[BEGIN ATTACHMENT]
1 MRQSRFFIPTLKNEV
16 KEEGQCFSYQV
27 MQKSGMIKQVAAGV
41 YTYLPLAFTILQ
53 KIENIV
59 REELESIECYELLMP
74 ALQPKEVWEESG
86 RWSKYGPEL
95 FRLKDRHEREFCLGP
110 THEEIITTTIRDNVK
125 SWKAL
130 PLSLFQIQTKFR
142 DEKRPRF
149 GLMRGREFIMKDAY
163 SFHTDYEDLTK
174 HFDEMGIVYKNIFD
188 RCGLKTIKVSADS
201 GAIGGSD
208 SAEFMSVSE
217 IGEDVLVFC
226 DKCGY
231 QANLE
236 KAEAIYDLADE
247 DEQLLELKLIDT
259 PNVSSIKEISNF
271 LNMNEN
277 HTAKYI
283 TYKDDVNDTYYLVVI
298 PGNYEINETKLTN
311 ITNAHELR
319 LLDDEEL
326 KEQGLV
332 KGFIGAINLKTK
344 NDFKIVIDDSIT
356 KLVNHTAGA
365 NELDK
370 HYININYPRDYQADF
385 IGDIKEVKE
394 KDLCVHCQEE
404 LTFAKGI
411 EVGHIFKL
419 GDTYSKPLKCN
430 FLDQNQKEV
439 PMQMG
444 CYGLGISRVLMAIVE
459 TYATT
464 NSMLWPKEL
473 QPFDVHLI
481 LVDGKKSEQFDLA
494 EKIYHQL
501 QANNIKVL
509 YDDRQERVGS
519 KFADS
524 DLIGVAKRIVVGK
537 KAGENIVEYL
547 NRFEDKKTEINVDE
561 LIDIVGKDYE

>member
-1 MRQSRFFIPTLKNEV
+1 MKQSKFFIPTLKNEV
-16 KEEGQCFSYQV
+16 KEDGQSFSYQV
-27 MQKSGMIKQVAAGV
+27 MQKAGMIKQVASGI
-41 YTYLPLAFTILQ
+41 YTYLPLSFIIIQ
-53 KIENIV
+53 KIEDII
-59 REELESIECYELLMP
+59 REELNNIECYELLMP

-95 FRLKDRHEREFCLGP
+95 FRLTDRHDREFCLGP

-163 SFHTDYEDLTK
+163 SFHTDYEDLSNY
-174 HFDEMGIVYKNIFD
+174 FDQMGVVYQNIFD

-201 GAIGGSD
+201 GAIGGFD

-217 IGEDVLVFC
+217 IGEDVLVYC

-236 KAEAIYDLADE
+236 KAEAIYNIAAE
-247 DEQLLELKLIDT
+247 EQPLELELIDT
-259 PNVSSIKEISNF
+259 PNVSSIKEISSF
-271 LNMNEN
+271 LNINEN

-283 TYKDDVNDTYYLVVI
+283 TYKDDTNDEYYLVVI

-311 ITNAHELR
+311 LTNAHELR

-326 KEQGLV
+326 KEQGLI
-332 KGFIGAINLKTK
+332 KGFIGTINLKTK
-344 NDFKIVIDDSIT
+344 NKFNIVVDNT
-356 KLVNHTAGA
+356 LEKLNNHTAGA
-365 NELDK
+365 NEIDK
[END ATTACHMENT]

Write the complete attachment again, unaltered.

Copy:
1 MRQSRFFIPTLKNEV
16 KEEGQCFSYQV
27 MQKSGMIKQVAAGV
41 YTYLPLAFTILQ
53 KIENIV
59 REELESIECYELLMP
74 ALQPKEVWEESG
86 RWSKYGPEL
95 FRLKDRHEREFCLGP
110 THEEIITTTIRDNVK
125 SWKAL
130 PLSLFQIQTKFR
142 DEKRPRF
149 GLMRGREFIMKDAY
163 SFHTDYEDLTK
174 HFDEMGIVYKNIFD
188 RCGLKTIKVSADS
201 GAIGGSD
208 SAEFMSVSE
217 IGEDVLVFC
226 DKCGY
231 QANLE
236 KAEAIYDLADE
247 DEQLLELKLIDT
259 PNVSSIKEISNF
271 LNMNEN
277 HTAKYI
283 TYKDDVNDTYYLVVI
298 PGNYEINETKLTN
311 ITNAHELR
319 LLDDEEL
326 KEQGLV
332 KGFIGAINLKTK
344 NDFKIVIDDSIT
356 KLVNHTAGA
365 NELDK
370 HYININYPRDYQADF
385 IGDIKEVKE
394 KDLCVHCQEE
404 LTFAKGI
411 EVGHIFKL
419 GDTYSKPLKCN
430 FLDQNQKEV
439 PMQMG
444 CYGLGISRVLMAIVE
459 TYATT
464 NSMLWPKEL
473 QPFDVHLI
481 LVDGKKSEQFDLA
494 EKIYHQL
501 QANNIKVL
509 YDDRQERVGS
519 KFADS
524 DLIGVAKRIVVGK
537 KAGENIVEYL
547 NRFEDKKTEINVDE
561 LIDIVGKDYE

>member
-1 MRQSRFFIPTLKNEV
+1 MKQSKFFIPTLKNEV
-16 KEEGQCFSYQV
+16 KEDGQSFSYQV
-27 MQKSGMIKQVAAGV
+27 MQKAGMIKQVASGI
-41 YTYLPLAFTILQ
+41 YTYLPLSFIIIQ
-53 KIENIV
+53 KIEDII
-59 REELESIECYELLMP
+59 REELNNIECYELLMP

-95 FRLKDRHEREFCLGP
+95 FRLTDRHDREFCLGP

-163 SFHTDYEDLTK
+163 SFHTDYEDLSNY
-174 HFDEMGIVYKNIFD
+174 FDQMGVVYQNIFD

-201 GAIGGSD
+201 GAIGGFD

-217 IGEDVLVFC
+217 IGEDVLVYC

-236 KAEAIYDLADE
+236 KAEAIYNIAAE
-247 DEQLLELKLIDT
+247 EQPLELELIDT
-259 PNVSSIKEISNF
+259 PNVSSIKEISSF
-271 LNMNEN
+271 LNINEN

-283 TYKDDVNDTYYLVVI
+283 TYKDDTNDEYYLVVI

-311 ITNAHELR
+311 LTNAHELR

-326 KEQGLV
+326 KEQGLI
-332 KGFIGAINLKTK
+332 KGFIGTINLKTK
-344 NDFKIVIDDSIT
+344 NKFNIVVDNT
-356 KLVNHTAGA
+356 LEKLNNHTAGA
-365 NELDK
+365 NEIDK